"There's a magic about this place."

Armbruster employees reflect on their decades of working for the company

click to enlarge "There's a magic about this place."
Morris Grawey, a 48-year Armbruster employee.

Several Armbruster Manufacturing Company employees have worked for the 149-year-old firm for approximately one-third of its history. What keeps the employees coming to work at the same place for decades?

"It's been a fun job. I've been to England four times and to Norway," said Jim Wiggins, who has worked for 51 years at Armbruster. "I went to Casablanca and put up tents for the King of Morocco on a contract through the U.S. Embassy. We supplied all the tents for the king's birthday one year and they sent me over there to supervise. We couldn't believe we got that job. We figured they could make tents over there."

Wiggins worked the summers of 1973 and 1974 at Armbruster making $1.50 an hour while he attended Springfield College in Illinois. He was offered a full-time job in 1975 and he has held numerous positions at the factory since then, including rental manager, production manager and a stint as vice president.

Wiggins went to part-time status several years ago when he turned 64 and now cuts tent pieces on the factory floor.

click to enlarge "There's a magic about this place."
Jim Wiggins, a 51-year Armbruster employee.
"The biggest change during my time here has been computerization, plus the switch from canvas tents with steel center posts and ropes to much more safe, all-vinyl tents with aluminum poles and ratchets," Wiggins said. "When we moved out to our current location in 1978 we bought all of these heat sealers to make vinyl tents."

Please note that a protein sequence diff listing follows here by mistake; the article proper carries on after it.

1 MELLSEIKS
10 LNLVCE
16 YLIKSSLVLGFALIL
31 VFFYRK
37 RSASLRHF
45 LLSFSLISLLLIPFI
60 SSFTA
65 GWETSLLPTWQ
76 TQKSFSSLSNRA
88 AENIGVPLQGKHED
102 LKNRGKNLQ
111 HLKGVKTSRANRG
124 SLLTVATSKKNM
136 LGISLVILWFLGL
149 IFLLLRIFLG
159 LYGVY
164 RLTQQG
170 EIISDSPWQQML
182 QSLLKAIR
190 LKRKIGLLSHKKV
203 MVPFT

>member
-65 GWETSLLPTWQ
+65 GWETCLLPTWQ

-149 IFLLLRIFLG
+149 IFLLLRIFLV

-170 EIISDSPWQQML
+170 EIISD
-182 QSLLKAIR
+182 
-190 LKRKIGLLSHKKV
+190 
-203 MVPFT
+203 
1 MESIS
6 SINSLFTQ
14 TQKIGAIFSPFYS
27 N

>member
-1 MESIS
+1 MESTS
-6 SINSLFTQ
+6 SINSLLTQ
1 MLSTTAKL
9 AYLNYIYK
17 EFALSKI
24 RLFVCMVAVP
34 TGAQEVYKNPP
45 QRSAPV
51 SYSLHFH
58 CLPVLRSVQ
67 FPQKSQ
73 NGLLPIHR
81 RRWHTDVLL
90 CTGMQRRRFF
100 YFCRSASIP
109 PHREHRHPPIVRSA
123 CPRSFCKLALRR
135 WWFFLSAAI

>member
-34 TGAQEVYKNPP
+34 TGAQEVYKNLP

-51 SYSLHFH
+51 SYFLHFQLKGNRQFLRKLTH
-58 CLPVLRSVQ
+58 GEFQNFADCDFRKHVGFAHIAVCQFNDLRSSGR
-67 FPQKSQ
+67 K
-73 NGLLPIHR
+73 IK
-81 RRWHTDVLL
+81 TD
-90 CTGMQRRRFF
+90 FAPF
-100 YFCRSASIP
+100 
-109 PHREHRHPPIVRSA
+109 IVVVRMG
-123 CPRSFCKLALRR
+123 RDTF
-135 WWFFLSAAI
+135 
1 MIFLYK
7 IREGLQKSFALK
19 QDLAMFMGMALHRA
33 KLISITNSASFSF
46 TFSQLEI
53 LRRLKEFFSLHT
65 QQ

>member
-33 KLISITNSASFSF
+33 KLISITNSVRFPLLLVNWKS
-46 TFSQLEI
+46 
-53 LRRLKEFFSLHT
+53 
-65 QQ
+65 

Wiggins remembered busy times at Armbruster, including one season when he and his fellow employees had to set up tents at the Virginia, Texas, Illinois and Du Quoin State Fairs, the Miami and Michigan Air Shows, and the Big Sky Fair in Montana. Wiggins once had to erect tents over the opening of a Kentucky coal mine to keep mud and rain from entering the mine shaft.

Wiggins was shocked when he learned that Armbruster would be closing.

"We were always busy, we just got done shipping tents for the new Frankenstein movie," Wiggins said. "At my age I was getting ready to retire anyway, but these younger people who have been here 15 years or so, it was going to be their future just like it was mine."

Morris Grawey has been with Armbruster for 48 years and the news of the firm's closing didn't surprise him.

"It's a lost art. I knew it was coming because we don't have the people coming in to learn the trade," Grawey said. "Being a small company, I couldn't see it lasting much longer because nobody was coming in to take our places."

Grawey has performed "nearly all" of the jobs at Armbruster during his employment there and has enjoyed traveling to places like England and the Bahamas to put up tents.

"I went to Mississippi to build a containment area for a milling machine that put the holes in commercial space rockets. The tent was about 50 feet high and 100 feet long," Grawey said. "I knew where every post and electrical outlet and every other feature was located. It was quite an experience to see where they built those rockets and to meet the people that were doing the work."

Bill Jett is a 24-year Armbruster employee who has traveled to Florida, Kansas City, Connecticut, North Carolina and the 2017 Super Bowl to put up the company's products.

"I have done just about all of the jobs here," Jett said. "I started sewing, then I moved to heat sealing, then the cutting table, then shipping and receiving, cutting pipe and the tent installation crew."